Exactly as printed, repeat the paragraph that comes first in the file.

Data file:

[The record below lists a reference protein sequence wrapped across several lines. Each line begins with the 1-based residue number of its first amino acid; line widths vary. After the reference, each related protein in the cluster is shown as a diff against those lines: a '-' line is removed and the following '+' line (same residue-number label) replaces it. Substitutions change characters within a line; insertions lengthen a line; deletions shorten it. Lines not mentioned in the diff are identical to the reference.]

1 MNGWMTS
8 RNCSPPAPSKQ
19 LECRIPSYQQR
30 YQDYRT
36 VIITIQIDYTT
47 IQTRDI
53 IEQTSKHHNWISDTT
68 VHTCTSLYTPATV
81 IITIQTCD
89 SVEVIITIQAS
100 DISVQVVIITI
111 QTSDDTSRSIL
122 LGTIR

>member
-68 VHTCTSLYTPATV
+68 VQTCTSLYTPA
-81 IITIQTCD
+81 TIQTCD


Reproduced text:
[The record below lists a reference protein sequence wrapped across several lines. Each line begins with the 1-based residue number of its first amino acid; line widths vary. After the reference, each related protein in the cluster is shown as a diff against those lines: a '-' line is removed and the following '+' line (same residue-number label) replaces it. Substitutions change characters within a line; insertions lengthen a line; deletions shorten it. Lines not mentioned in the diff are identical to the reference.]